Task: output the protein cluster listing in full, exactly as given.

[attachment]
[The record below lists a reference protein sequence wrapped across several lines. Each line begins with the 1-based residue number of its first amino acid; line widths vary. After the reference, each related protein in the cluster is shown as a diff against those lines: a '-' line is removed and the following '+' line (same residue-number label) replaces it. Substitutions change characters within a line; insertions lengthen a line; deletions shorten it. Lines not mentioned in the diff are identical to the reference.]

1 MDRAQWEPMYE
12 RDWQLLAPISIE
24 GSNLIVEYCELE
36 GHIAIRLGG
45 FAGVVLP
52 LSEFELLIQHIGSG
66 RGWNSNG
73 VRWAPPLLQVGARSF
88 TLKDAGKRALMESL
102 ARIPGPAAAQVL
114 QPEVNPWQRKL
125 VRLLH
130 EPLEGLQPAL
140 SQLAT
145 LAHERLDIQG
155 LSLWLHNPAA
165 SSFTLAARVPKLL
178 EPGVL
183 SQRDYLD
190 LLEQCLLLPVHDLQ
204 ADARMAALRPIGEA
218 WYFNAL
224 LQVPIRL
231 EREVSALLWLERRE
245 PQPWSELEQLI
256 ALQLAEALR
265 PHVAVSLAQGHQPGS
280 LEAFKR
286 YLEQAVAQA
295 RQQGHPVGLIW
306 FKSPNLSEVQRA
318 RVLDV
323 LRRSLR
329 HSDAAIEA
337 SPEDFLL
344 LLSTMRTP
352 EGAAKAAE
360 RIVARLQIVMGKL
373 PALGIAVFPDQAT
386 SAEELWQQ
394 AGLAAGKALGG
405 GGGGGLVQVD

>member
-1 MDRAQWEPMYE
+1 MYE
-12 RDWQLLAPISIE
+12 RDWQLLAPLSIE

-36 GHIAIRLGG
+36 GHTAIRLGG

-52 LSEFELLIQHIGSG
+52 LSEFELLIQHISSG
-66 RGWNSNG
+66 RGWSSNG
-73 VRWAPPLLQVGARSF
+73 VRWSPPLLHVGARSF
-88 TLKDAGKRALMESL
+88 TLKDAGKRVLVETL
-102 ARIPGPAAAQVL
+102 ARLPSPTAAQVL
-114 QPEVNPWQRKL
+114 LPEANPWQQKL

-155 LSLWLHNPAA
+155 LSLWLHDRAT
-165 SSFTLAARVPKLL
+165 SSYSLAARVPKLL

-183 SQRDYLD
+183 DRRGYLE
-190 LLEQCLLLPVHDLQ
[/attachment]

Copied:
[The record below lists a reference protein sequence wrapped across several lines. Each line begins with the 1-based residue number of its first amino acid; line widths vary. After the reference, each related protein in the cluster is shown as a diff against those lines: a '-' line is removed and the following '+' line (same residue-number label) replaces it. Substitutions change characters within a line; insertions lengthen a line; deletions shorten it. Lines not mentioned in the diff are identical to the reference.]

1 MDRAQWEPMYE
12 RDWQLLAPISIE
24 GSNLIVEYCELE
36 GHIAIRLGG
45 FAGVVLP
52 LSEFELLIQHIGSG
66 RGWNSNG
73 VRWAPPLLQVGARSF
88 TLKDAGKRALMESL
102 ARIPGPAAAQVL
114 QPEVNPWQRKL
125 VRLLH
130 EPLEGLQPAL
140 SQLAT
145 LAHERLDIQG
155 LSLWLHNPAA
165 SSFTLAARVPKLL
178 EPGVL
183 SQRDYLD
190 LLEQCLLLPVHDLQ
204 ADARMAALRPIGEA
218 WYFNAL
224 LQVPIRL
231 EREVSALLWLERRE
245 PQPWSELEQLI
256 ALQLAEALR
265 PHVAVSLAQGHQPGS
280 LEAFKR
286 YLEQAVAQA
295 RQQGHPVGLIW
306 FKSPNLSEVQRA
318 RVLDV
323 LRRSLR
329 HSDAAIEA
337 SPEDFLL
344 LLSTMRTP
352 EGAAKAAE
360 RIVARLQIVMGKL
373 PALGIAVFPDQAT
386 SAEELWQQ
394 AGLAAGKALGG
405 GGGGGLVQVD

>member
-1 MDRAQWEPMYE
+1 MYE
-12 RDWQLLAPISIE
+12 RDWQLLAPLSIE

-36 GHIAIRLGG
+36 GHTAIRLGG

-52 LSEFELLIQHIGSG
+52 LSEFELLIQHISSG
-66 RGWNSNG
+66 RGWSSNG
-73 VRWAPPLLQVGARSF
+73 VRWSPPLLHVGARSF
-88 TLKDAGKRALMESL
+88 TLKDAGKRVLVETL
-102 ARIPGPAAAQVL
+102 ARLPSPTAAQVL
-114 QPEVNPWQRKL
+114 LPEANPWQQKL

-155 LSLWLHNPAA
+155 LSLWLHDRAT
-165 SSFTLAARVPKLL
+165 SSYSLAARVPKLL

-183 SQRDYLD
+183 DRRGYLE
-190 LLEQCLLLPVHDLQ